It should be clarified that Ireland is not looking for only doctors (generalists or specialists). The country is also in dire need of other health professionals like nurses, midwives, pharmacists, psychologists, radiographers, physiotherapists, occupational therapists, orthoptists, language and speech therapists, and medical scientists. You can consult the Critical Skills Occupation List on the website of the Irish Department of Enterprise, Trade and Employment for more details about these in-demand jobs.

What else is Ireland doing to attract health professionals?

The relocation package is not the only benefit that Ireland is currently extending to healthcare professionals. Notably, since late September, doctors from outside the European Union and EEA (European Economic Area) who have been in Ireland under a General Employment Permit for at least 21 months can now apply to work without any new permit.

Irish authorities have also launched a Critical Skills Employment Permit for jobs experiencing a labor shortage, which are listed on the aforementioned Critical Skills Occupation List. While this list isn't exclusively for the health sector, it does include many healthcare jobs. The advantages of this new permit/visa are many: it's exempted from the Labour Markets Needs Test (which checks if positions can't find qualified Irish candidates before being open to foreigners), it provides rapid family reunification (and your family members can also work in Ireland!), it gives expats the permission to start working without any job offer after 2 years (the permit's duration). Now, in addition, expats with a Critical Skills Employment Permit will also receive a relocation grant.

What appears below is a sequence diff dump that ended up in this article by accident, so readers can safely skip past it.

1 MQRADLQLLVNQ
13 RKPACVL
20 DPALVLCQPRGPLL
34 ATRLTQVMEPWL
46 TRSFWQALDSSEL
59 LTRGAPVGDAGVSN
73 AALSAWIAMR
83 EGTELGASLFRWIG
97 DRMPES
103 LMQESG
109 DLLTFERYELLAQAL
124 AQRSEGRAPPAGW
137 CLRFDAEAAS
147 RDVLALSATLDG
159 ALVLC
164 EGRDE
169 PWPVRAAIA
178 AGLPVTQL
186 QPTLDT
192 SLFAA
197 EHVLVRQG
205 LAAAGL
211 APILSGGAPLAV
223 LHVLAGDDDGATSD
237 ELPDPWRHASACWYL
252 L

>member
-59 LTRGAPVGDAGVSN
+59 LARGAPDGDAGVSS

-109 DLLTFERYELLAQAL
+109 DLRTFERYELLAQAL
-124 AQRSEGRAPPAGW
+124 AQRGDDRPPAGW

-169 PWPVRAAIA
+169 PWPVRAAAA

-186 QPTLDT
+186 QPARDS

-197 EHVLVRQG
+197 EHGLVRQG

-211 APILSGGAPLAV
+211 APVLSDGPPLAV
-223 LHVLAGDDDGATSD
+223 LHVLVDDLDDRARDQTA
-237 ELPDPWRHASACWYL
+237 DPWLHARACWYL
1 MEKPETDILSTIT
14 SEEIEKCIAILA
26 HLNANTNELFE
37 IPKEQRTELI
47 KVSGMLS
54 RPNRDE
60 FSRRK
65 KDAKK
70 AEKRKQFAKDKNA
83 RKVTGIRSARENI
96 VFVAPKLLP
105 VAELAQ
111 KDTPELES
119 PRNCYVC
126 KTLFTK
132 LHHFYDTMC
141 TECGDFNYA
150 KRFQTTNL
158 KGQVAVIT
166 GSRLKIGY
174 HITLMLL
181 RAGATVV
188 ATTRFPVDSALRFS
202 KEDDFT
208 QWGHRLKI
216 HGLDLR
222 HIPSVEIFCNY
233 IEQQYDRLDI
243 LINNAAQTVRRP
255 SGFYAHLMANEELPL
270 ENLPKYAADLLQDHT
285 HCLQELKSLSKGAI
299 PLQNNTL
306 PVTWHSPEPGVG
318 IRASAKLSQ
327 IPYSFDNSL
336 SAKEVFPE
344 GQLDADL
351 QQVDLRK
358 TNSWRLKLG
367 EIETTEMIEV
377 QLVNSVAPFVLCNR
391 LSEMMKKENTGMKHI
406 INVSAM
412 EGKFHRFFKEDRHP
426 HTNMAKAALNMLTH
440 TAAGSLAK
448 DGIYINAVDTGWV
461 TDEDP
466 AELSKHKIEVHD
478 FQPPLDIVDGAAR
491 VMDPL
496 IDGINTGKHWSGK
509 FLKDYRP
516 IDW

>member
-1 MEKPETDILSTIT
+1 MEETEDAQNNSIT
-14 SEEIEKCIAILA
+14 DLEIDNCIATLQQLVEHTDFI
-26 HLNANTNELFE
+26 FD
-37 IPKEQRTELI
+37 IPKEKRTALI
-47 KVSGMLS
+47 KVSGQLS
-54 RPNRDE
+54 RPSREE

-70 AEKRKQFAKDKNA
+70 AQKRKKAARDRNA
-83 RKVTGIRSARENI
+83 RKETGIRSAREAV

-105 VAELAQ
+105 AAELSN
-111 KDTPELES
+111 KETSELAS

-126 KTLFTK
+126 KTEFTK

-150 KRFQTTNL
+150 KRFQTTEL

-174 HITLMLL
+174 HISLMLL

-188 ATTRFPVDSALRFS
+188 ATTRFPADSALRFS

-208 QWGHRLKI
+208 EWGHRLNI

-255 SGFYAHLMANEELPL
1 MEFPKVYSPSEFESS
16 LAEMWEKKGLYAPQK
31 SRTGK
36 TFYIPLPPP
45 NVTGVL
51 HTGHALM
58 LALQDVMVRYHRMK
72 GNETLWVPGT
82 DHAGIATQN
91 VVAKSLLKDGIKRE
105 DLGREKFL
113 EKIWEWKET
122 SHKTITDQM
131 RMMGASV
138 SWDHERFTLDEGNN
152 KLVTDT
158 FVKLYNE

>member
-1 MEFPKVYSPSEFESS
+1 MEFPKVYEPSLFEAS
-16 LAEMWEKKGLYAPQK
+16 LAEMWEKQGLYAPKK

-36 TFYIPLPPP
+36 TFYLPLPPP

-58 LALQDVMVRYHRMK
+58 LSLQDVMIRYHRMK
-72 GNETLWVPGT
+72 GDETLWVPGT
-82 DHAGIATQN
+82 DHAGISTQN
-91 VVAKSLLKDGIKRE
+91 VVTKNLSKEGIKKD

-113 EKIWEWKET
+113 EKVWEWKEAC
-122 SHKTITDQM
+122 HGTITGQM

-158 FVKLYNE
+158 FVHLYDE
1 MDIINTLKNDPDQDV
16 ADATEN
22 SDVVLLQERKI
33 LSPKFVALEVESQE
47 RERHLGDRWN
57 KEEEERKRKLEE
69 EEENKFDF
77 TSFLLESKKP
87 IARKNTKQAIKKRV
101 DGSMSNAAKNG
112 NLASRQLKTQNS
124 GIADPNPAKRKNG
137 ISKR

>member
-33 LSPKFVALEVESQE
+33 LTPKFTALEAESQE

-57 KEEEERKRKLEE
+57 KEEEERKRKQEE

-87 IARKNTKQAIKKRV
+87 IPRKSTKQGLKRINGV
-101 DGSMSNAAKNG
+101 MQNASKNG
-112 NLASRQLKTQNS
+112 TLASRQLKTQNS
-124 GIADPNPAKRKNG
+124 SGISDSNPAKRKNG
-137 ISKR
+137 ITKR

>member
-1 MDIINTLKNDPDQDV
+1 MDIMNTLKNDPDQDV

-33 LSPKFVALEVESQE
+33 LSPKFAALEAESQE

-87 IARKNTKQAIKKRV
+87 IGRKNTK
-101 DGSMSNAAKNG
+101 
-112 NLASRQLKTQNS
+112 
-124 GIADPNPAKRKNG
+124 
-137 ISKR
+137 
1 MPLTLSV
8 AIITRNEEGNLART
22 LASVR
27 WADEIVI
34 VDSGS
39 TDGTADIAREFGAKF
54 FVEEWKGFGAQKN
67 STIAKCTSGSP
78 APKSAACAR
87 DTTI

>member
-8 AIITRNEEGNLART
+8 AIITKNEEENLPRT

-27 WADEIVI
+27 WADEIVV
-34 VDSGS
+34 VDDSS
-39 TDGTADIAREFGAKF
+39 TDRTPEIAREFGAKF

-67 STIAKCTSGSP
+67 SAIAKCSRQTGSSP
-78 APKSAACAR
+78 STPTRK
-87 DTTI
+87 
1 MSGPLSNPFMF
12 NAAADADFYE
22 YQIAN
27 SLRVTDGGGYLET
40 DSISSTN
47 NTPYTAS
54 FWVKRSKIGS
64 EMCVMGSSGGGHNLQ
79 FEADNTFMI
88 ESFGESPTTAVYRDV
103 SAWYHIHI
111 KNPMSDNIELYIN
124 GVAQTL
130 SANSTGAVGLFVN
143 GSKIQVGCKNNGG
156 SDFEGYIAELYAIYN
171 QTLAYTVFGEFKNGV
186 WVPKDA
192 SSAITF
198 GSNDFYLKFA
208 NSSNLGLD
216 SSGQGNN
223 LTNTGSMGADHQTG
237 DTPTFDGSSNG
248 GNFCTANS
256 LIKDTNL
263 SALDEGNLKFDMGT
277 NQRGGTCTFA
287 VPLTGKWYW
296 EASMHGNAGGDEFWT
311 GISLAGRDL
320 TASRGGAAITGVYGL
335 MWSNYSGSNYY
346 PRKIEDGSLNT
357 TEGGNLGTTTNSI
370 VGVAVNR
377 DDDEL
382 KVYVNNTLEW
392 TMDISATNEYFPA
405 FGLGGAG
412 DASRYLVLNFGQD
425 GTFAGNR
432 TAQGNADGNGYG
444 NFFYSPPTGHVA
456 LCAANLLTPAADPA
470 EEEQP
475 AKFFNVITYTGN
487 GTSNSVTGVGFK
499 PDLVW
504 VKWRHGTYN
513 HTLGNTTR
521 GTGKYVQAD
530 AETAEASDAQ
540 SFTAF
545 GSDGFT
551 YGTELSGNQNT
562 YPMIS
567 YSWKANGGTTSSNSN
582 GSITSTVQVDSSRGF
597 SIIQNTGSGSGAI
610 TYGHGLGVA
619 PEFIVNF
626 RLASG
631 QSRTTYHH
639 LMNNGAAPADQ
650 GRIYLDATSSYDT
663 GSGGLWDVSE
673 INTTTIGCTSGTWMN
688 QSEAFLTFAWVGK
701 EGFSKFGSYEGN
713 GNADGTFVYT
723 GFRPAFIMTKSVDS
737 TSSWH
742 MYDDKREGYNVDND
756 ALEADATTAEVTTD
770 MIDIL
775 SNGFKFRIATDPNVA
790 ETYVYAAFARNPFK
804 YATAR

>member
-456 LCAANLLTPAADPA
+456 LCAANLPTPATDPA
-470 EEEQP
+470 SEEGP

Ireland is experiencing labor shortages across the entire economy, but that's especially pronounced in healthcare. After the pandemic, nearly all countries need a larger workforce in public health services, and Ireland is no exception. Secondly, Ireland has a rapidly aging population that will come to rely more on the HSE. And thirdly, many young Irish graduates, including medical professionals, are immigrating to other countries like Australia and the UK. The gap they leave behind needs to be filled by high-skilled immigrants. Ireland's public hospitals, says the Economic and Social Research Institute, need to hire 15,000 more workers by 2035 to keep functioning well!

The HSE is aware, however, that it can't count on only immigration but needs to also give opportunities to locals. That's why it's trying to increase the number of available seats in healthcare-related courses in Irish colleges/universities by 50% over the next 3 years. Over the past 3 years, the country has been able to train over 300 additional nurses and midwives locally to meet labor demands. The National Youth Council of Ireland has also recommended other measures to discourage these citizens from leaving the country after their training. These recommendations include extending the discounted Youth Travel Card to adults in their 20s and increasing the allowance granted to unemployed jobseekers.

The global competition for recruiting healthcare professionals is fierce at the moment, with similar demands in the public health system of other developed countries like the United Kingdom, Canada and Australia. Ireland seems determined to create attractive new immigration laws and conditions in order to encourage high-skilled health professionals from all over the world to choose their country.